The eminent Broadway musical composer Stephen Sondheim has died at 91.
As I wrote here in 2015 about the movie version of his Into The Woods:
The one missing item is of course catchy tunes. As with most Sondheim musicals, you won’t walk out humming the closing song. …
In a more tuneful alternate reality version of Broadway history, Leonard Bernstein would have followed up West Side Story by composing three or four more musicals, with Sondheim repeating as lyricist.
For an example of Sondheim as a lyricist:
Sondheim was a superb critic of lyric writing. (Here’s his analysis of why DuBose Heyward’s line “Summertime and the living is easy” is so great.) Here, from his obituary in the New York Times, is his own criticism of “America”:
“Words must sit on music in order to become clear to the audience,” he said to his biographer Meryle Secrest for her 1998 book, “Stephen Sondheim: A Life.” “You don’t get a chance to hear the lyric twice, and if it doesn’t sit and bounce when the music bounces and rise when the music rises, the audience becomes confused.”
In “America,” he added, “I had this wonderful quatrain that went: ‘I like to be in America/OK by me in America/Everything free in America/For a small fee in America.’ The little ‘for a small fee’ was my zinger — except that the ‘for’ is accented and ‘small fee’ is impossible to say that fast, so it went ‘For a smafee in America.’ Nobody knew what it meant!”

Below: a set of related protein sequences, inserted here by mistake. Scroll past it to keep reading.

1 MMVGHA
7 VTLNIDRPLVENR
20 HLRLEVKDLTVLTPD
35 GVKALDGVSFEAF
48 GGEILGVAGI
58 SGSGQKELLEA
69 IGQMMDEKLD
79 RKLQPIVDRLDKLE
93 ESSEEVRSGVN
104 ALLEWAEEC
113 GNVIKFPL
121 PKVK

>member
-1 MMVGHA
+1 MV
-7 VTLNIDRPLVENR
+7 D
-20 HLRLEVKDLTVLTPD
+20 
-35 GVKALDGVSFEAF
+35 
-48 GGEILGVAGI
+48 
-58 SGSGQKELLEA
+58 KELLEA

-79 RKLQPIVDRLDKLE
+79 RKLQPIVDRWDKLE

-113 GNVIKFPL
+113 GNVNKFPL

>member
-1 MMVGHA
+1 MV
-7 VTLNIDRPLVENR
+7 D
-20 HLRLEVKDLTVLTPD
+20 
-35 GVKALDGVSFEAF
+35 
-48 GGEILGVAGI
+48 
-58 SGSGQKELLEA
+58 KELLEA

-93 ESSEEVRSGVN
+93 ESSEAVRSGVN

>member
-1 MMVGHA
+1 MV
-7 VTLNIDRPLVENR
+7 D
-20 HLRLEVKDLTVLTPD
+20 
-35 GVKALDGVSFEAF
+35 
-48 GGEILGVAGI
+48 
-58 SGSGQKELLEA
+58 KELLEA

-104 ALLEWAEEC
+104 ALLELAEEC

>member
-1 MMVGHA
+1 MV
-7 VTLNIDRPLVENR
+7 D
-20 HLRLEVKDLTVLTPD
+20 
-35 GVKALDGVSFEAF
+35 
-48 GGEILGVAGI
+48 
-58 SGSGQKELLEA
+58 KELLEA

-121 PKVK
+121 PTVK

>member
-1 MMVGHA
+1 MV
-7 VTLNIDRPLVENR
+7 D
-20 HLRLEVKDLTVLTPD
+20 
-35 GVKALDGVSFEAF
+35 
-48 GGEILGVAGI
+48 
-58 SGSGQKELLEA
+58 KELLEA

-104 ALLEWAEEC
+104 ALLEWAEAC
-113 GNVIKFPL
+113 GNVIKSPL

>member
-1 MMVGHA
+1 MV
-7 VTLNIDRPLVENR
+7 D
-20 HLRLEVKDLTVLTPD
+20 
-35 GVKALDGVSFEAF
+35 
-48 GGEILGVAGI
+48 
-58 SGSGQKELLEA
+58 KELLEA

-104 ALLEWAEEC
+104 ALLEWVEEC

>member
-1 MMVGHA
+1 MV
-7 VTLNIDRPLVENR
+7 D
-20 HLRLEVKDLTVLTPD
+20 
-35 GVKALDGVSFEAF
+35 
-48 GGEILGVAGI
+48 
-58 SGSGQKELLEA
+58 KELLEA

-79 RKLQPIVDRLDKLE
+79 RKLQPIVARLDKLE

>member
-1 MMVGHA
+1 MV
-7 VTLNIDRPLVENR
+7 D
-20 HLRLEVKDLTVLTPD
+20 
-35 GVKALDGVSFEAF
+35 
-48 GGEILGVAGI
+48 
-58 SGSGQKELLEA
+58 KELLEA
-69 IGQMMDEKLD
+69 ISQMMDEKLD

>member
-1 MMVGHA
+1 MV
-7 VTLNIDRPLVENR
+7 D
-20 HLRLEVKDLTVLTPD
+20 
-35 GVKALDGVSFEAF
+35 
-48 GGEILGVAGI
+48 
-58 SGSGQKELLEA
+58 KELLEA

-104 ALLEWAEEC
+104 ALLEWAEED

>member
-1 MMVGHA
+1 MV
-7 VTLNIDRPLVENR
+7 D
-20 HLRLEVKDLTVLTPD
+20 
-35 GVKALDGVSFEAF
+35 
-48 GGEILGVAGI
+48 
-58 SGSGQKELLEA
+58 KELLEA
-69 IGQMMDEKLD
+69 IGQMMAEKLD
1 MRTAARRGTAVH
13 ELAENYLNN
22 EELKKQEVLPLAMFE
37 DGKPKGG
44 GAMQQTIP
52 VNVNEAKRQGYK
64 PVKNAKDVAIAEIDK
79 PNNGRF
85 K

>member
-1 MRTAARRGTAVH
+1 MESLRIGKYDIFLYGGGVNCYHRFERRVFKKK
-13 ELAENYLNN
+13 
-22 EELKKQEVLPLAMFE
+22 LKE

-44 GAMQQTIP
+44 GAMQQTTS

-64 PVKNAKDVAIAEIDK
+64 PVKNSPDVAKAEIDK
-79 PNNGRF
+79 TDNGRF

As I wrote in 2015:
But Bernstein got himself stuck thinking he had to top West Side Story, and that proved dauntingly hard to do. So the Bernstein-Sondheim composer-lyricist pairing never happened again.
Sondheim always wanted to compose his own music, and as Mark Twain sort of said about Wagner’s oeuvre, it’s better than it sounds. Sondheim is a hard-working artist who is an ornament of the upper reaches of American popular culture. It’s good to have a culture sophisticated enough to produce a Sondheim. It’s just unlucky that he lacks the gift of composing melodic hooks.
Here’s Sondheim’s famous lyric “Finishing the Hat” from Sunday In the Park With George ,about how painstaking a great artist like Georges Seurat (or, by implication, Stephen Sondheim) must be and the sacrifices his devotion to his art demands from his loved ones.
Sondheim chose Finishing the Hat to be the title of his memoirs, so this song meant a lot to him, as it exemplifies his motto “that art is work and not inspiration, that invention comes with craft.”
It’s a really good song…except for the tune, which sounds as if Mandy Patinkin is making it up as he goes along. Judging by Peter Jackson’s new Get Back documentary about the Beatles, in 1969 Paul McCartney could have improvised a better melody off the top of his head the first time he was handed these lyrics.